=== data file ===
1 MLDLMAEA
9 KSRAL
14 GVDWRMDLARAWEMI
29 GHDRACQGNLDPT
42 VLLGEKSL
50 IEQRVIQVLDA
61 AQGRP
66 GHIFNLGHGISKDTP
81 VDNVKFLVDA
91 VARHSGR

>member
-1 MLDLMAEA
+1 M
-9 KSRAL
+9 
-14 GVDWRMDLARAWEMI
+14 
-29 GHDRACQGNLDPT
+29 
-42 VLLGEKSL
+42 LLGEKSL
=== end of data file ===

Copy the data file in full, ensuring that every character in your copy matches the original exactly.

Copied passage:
1 MLDLMAEA
9 KSRAL
14 GVDWRMDLARAWEMI
29 GHDRACQGNLDPT
42 VLLGEKSL
50 IEQRVIQVLDA
61 AQGRP
66 GHIFNLGHGISKDTP
81 VDNVKFLVDA
91 VARHSGR

>member
-1 MLDLMAEA
+1 M
-9 KSRAL
+9 
-14 GVDWRMDLARAWEMI
+14 
-29 GHDRACQGNLDPT
+29 
-42 VLLGEKSL
+42 LLGEKSL